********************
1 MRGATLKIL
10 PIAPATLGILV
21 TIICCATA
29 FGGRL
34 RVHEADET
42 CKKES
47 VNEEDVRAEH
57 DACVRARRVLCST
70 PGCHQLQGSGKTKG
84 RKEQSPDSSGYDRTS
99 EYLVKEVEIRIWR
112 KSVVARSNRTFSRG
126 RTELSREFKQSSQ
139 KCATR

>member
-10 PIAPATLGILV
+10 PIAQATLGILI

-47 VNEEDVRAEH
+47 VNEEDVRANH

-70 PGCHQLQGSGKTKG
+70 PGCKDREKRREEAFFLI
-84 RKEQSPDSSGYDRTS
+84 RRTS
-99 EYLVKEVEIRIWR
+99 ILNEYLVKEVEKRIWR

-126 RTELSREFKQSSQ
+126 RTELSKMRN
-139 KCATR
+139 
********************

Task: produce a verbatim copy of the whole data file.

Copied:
1 MRGATLKIL
10 PIAPATLGILV
21 TIICCATA
29 FGGRL
34 RVHEADET
42 CKKES
47 VNEEDVRAEH
57 DACVRARRVLCST
70 PGCHQLQGSGKTKG
84 RKEQSPDSSGYDRTS
99 EYLVKEVEIRIWR
112 KSVVARSNRTFSRG
126 RTELSREFKQSSQ
139 KCATR

>member
-10 PIAPATLGILV
+10 PIAQATLGILI

-47 VNEEDVRAEH
+47 VNEEDVRANH

-70 PGCHQLQGSGKTKG
+70 PGCKDREKRREEAFFLI
-84 RKEQSPDSSGYDRTS
+84 RRTS
-99 EYLVKEVEIRIWR
+99 ILNEYLVKEVEKRIWR

-126 RTELSREFKQSSQ
+126 RTELSKMRN
-139 KCATR
+139 